Financial wellbeing is one of the keys to productive employees
Most business leaders would agree that productivity levels are at their highest when employees are in the best of health. There is a lot of evidence that poor physical and mental health leads to reduced productivity, increased absenteeism and presenteeism – but perhaps less for financial health.
But consider these three stats from our research:
- Three out of four employees say not having savings is a worry
- Two out of three employees say money worries affect their mental health
- Three out five employees say money worries affect their work performance
And most employers – nearly 90% – agree that money worries affect their employees’ overall performance.
In a nutshell, an increased focus on money worries translates to a decreased focus on work. And so it only makes sense that the more employers can do to help employees with their finances, the more productive they are going to be, which ultimately means an increase to the company’s bottom line.
Money worries are never far away
Regardless of income level or amount someone has in savings, everyone is on what might be described as a ‘money worry timeline’. If they are struggling to pay the mortgage this month, that’s what’s keeping them awake at night. On the other hand, if they are managing today’s costs, their focus turns to next month, next year or even further ahead.
Money worries are both immediate and future based and both affect productivity. And for any financial wellbeing programme to be successful it needs to address an employee’s entire financial life.
The whole point of a financial wellbeing programme should be about getting them to feel confident about their finances – that they can meet their current financial obligations, but also feel secure about their financial future.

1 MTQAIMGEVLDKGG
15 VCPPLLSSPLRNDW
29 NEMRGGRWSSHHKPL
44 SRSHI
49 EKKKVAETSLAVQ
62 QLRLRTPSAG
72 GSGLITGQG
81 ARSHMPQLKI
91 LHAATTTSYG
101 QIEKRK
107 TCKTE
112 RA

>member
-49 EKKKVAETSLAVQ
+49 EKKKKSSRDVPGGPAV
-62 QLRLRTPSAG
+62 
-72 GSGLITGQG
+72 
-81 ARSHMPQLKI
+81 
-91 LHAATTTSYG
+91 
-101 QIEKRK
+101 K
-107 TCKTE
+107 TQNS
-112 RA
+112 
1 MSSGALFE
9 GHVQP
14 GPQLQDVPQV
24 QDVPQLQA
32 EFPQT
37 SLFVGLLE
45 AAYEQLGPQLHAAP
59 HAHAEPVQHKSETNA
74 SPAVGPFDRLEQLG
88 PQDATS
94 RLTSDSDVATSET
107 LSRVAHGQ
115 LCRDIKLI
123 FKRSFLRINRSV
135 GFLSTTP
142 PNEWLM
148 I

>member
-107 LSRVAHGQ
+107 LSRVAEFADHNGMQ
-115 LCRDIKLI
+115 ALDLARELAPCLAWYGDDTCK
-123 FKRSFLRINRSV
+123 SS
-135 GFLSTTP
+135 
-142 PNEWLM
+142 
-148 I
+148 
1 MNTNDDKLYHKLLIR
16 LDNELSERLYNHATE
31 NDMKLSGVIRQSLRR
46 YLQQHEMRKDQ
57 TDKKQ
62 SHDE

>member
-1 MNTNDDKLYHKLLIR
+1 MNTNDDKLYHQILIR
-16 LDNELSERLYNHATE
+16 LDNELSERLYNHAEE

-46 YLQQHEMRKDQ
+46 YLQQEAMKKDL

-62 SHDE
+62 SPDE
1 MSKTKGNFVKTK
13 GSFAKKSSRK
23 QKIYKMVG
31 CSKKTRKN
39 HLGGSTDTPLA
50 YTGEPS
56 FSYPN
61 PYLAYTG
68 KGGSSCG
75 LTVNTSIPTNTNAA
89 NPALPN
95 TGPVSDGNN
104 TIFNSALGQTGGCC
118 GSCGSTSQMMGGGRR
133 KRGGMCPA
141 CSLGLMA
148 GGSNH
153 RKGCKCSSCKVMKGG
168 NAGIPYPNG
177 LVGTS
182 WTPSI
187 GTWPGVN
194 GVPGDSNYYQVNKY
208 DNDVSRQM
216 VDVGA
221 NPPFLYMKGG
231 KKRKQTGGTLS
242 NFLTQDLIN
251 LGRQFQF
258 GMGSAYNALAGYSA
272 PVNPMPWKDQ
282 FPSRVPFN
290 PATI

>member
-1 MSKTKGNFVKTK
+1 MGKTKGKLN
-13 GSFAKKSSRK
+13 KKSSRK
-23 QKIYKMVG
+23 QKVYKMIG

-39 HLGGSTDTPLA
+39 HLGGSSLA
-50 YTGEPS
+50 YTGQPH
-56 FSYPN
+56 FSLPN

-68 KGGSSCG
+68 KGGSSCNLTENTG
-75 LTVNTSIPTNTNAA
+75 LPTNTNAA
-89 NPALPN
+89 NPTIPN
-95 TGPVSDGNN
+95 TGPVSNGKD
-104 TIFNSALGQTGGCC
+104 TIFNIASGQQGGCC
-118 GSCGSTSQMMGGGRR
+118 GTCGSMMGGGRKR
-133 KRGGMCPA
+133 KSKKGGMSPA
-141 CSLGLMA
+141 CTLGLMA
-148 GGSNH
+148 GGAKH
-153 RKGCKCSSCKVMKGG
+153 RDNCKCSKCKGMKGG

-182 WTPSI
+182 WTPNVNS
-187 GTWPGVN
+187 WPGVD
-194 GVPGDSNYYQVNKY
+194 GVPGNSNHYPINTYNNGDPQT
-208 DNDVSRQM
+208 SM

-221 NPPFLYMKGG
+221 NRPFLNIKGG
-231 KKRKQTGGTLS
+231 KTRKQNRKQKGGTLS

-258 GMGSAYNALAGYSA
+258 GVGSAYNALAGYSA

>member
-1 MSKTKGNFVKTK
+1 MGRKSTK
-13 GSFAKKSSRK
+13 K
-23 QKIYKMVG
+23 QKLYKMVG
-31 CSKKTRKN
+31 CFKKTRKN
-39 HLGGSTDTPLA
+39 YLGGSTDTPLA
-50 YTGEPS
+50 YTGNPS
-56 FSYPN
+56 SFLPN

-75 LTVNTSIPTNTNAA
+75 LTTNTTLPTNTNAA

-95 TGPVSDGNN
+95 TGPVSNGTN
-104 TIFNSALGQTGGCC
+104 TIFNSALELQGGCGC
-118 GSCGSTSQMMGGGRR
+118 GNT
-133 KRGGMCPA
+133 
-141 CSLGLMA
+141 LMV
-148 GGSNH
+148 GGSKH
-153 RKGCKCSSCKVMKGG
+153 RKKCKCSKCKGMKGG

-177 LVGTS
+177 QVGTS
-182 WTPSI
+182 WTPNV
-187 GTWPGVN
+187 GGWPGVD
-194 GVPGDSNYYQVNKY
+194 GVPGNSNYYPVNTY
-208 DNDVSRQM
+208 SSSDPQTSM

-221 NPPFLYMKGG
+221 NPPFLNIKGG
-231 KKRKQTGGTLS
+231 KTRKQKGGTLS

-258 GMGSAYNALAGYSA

A financial wellbeing programme needs to start and finish with topical and engaging education. That means education that deals with real life issues in a practical way so employees can take action – for example, instead of educating employees about savings products, wrap it up into a needs-based subject such as ‘how to get on the housing ladder’.
That means addressing everything someone needs to know about buying their first home, including saving for a deposit. In other words, it’s about providing the wider context rather than honing in on one part of a much bigger issue.
If employees then want more details on specific issues like saving for a deposit, provide a separate education piece around this and signpost or, better still, provide a solution, such as a savings product or individual one-to-one guidance or advice sessions.
Make it engaging
Engaging means making it real, useful and available when someone needs it. This last point is so important.
For example, many employers, through their pension provider, run annual pension road shows which is great. But what if they're not ready to get engaged with their pension just then, but will be in six months’ time? Is it a matter of get involved now or wait another 12 months?
Successful education is both about alerting people, but also about making sure they can access they information when they need it.
There’s no doubt that the cost-of-living crisis is affecting all employees in different ways – some will be worrying about costs today while others will be more concerned about the future. A good financial wellbeing programme will address both concerns and help get employees more focused on their jobs.
In partnership with Cushon
Cushon is an online savings&investments platform provider, offering holistic workplace savings.